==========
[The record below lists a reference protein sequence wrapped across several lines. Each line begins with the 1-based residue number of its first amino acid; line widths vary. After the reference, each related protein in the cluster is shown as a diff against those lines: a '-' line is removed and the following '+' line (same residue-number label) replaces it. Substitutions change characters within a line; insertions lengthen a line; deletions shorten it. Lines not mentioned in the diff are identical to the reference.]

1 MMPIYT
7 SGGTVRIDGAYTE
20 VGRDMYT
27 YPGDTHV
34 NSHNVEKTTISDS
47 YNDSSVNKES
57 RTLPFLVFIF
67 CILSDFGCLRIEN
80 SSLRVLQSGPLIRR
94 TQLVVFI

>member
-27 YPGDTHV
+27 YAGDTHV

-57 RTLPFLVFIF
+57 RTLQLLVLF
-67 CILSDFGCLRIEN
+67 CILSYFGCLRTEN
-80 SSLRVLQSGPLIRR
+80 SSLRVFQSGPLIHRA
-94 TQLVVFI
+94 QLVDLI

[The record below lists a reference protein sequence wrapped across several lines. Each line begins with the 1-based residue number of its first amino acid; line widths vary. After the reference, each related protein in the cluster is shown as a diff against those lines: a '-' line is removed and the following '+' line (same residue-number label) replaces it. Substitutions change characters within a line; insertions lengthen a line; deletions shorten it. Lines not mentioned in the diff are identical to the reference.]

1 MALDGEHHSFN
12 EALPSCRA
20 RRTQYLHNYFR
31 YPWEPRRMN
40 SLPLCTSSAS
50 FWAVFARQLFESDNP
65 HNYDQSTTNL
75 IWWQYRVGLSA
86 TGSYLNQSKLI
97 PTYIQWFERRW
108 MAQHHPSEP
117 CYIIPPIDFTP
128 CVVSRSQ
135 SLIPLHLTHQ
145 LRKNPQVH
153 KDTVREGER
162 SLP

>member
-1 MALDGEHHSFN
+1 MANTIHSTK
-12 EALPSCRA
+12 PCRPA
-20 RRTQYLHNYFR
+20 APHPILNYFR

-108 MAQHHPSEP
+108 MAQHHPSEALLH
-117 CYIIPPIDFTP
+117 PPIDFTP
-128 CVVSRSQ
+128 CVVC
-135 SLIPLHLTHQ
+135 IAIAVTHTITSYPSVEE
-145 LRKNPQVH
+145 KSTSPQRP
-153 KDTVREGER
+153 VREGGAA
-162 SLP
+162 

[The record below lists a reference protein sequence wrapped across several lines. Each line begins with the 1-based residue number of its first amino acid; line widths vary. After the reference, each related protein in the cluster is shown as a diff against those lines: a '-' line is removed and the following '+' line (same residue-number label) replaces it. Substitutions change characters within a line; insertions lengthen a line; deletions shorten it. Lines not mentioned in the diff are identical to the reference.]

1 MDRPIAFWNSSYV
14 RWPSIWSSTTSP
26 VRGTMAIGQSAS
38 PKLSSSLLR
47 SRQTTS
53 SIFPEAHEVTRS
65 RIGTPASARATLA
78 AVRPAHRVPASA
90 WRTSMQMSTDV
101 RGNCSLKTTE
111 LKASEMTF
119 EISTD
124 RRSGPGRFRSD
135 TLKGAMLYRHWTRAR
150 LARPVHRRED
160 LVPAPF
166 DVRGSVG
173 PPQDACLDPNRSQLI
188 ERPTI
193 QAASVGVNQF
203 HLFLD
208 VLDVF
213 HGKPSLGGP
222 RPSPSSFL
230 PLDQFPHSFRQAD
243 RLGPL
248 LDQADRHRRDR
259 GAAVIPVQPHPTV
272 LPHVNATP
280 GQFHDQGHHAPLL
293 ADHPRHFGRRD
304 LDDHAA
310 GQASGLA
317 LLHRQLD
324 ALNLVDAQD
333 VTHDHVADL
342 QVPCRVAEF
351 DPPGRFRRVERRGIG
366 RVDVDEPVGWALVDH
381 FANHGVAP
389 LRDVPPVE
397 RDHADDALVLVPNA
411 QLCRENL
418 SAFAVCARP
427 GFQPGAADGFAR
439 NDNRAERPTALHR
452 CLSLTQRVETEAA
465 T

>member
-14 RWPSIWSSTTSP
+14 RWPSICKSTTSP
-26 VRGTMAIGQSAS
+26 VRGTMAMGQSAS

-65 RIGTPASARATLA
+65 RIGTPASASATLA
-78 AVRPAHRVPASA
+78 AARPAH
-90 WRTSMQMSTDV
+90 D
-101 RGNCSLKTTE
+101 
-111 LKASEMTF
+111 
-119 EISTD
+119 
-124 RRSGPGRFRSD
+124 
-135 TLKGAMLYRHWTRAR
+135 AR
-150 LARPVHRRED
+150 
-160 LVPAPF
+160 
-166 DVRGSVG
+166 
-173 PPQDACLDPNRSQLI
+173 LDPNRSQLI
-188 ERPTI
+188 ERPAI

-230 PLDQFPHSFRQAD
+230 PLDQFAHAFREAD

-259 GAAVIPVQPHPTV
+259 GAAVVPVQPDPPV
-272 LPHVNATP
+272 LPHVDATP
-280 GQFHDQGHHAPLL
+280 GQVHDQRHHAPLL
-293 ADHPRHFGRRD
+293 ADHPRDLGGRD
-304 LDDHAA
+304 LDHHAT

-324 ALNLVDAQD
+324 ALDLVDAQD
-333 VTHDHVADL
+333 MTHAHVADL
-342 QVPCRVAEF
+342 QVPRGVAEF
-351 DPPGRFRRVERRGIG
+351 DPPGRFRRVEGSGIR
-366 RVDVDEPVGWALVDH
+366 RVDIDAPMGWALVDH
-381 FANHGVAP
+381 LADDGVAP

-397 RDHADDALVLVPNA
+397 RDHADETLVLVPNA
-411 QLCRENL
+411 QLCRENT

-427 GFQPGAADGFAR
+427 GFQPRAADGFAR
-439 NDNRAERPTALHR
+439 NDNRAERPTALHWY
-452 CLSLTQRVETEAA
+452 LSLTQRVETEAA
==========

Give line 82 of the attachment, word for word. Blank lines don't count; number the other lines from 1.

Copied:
193 QAASVGVNQF